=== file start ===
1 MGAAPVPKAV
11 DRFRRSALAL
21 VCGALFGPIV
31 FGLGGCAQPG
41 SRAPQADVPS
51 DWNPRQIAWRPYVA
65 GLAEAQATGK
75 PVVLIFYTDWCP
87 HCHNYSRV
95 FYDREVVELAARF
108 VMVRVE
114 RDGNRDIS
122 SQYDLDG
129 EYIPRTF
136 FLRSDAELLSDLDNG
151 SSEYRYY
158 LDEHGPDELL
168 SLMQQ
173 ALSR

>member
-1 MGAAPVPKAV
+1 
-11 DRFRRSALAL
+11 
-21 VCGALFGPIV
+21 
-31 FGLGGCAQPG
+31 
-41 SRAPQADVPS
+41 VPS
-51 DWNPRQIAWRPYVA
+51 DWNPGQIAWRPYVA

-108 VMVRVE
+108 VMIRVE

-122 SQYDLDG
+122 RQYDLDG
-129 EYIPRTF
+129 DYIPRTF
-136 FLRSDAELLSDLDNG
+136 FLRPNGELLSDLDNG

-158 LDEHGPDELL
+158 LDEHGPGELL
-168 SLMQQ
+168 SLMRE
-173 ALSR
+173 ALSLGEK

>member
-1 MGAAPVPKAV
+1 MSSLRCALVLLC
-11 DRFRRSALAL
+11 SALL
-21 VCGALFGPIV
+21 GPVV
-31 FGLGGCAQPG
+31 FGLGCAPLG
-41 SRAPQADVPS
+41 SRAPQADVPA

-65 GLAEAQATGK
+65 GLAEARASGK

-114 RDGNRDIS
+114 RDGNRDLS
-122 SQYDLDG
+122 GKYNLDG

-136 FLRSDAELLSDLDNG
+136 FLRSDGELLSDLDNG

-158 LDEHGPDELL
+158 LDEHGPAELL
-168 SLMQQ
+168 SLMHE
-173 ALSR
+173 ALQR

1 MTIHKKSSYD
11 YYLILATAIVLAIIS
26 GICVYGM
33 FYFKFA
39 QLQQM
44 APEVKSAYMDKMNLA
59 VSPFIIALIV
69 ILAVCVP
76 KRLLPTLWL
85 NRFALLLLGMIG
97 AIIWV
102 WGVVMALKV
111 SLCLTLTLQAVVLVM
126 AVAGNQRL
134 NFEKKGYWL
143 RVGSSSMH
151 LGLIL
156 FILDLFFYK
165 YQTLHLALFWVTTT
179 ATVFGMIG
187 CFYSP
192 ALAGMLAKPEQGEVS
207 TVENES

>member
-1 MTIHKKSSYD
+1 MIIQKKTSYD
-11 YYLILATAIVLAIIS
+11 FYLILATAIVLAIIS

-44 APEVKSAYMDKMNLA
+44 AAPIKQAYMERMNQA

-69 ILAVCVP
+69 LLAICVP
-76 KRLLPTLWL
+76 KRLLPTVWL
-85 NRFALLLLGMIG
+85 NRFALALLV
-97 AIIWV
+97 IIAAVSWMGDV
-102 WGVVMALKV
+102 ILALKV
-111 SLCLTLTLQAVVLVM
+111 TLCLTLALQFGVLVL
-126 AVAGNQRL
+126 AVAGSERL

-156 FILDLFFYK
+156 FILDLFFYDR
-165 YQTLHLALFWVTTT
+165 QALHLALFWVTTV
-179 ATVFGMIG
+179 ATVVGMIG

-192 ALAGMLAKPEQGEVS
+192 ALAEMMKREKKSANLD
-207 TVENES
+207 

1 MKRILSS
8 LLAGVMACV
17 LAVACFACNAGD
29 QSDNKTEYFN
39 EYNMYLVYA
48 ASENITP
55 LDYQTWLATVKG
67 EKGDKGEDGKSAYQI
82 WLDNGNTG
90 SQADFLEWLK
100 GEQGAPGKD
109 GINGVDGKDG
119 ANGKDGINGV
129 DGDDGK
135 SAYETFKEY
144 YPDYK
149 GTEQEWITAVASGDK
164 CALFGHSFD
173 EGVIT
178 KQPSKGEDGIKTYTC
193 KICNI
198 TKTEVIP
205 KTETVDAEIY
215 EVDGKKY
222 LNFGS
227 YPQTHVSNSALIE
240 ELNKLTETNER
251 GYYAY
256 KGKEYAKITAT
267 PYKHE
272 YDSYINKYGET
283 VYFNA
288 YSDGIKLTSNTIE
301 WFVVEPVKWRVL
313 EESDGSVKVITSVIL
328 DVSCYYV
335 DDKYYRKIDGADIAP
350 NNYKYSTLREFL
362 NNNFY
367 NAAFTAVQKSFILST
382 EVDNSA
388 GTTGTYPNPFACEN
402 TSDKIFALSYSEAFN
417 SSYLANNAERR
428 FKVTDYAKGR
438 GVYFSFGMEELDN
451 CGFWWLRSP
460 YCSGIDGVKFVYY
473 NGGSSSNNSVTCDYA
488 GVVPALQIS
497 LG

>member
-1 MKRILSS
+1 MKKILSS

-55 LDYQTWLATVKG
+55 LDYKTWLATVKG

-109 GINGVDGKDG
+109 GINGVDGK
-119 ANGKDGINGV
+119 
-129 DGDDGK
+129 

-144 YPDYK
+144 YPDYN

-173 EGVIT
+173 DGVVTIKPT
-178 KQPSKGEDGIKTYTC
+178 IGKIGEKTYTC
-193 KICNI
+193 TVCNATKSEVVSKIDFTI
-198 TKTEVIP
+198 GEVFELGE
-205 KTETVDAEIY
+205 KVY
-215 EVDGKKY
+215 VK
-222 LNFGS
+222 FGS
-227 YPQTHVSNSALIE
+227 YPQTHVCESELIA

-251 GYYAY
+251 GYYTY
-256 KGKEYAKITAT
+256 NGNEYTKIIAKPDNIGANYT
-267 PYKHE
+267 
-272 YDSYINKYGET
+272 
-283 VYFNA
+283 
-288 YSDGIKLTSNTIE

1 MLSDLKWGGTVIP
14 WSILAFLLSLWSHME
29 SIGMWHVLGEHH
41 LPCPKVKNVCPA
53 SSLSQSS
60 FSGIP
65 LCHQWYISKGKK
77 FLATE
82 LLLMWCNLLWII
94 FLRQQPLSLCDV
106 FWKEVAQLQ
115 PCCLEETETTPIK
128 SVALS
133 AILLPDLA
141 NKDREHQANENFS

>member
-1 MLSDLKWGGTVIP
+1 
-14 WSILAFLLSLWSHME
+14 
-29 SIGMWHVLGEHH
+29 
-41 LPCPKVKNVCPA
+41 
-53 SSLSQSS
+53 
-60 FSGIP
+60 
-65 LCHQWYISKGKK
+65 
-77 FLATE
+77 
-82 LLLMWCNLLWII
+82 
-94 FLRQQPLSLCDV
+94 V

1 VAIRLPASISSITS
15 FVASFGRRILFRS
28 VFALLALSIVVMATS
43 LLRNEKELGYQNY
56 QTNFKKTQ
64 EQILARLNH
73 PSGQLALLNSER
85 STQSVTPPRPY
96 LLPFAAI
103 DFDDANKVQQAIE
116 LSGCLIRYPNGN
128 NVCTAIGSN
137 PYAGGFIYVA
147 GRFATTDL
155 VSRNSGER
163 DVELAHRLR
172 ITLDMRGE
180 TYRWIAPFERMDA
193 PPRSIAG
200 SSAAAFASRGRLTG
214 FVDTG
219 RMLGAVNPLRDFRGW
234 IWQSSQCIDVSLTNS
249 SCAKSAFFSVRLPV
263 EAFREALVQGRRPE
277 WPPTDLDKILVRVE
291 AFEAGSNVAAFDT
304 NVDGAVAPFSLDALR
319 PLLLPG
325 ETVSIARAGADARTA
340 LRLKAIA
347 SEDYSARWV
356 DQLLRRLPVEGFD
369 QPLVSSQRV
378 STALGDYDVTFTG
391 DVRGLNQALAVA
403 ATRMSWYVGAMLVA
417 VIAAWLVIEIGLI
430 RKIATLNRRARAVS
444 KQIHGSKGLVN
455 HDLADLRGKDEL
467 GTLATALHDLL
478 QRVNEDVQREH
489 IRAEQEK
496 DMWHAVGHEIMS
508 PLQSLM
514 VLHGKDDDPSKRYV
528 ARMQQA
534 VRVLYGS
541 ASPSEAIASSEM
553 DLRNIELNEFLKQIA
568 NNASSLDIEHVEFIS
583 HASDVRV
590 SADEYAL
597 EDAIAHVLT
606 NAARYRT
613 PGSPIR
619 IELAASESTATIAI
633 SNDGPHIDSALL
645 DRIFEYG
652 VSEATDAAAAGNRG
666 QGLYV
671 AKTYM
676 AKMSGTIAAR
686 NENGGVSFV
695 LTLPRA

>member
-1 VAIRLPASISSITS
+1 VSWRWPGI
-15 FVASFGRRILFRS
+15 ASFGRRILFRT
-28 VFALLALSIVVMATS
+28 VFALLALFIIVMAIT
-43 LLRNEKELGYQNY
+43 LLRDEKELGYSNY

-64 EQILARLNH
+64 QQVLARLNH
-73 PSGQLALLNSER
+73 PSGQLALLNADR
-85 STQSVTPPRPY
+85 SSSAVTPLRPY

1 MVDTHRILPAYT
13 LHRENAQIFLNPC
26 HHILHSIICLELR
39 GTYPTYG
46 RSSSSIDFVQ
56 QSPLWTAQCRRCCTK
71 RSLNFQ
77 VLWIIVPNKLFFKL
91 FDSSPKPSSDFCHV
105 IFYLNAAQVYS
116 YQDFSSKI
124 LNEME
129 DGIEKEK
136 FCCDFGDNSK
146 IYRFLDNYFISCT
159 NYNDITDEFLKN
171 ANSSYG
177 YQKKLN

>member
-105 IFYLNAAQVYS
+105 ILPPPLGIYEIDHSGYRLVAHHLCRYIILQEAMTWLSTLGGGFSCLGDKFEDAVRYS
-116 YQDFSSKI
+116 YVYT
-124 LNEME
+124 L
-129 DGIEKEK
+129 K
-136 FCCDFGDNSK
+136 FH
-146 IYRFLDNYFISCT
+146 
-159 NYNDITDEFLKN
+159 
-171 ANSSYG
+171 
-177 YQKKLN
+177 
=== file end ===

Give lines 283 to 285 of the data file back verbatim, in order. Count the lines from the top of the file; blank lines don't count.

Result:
340 LRLKAIA
347 SEDYSARWV
356 DQLLRRLPVEGFD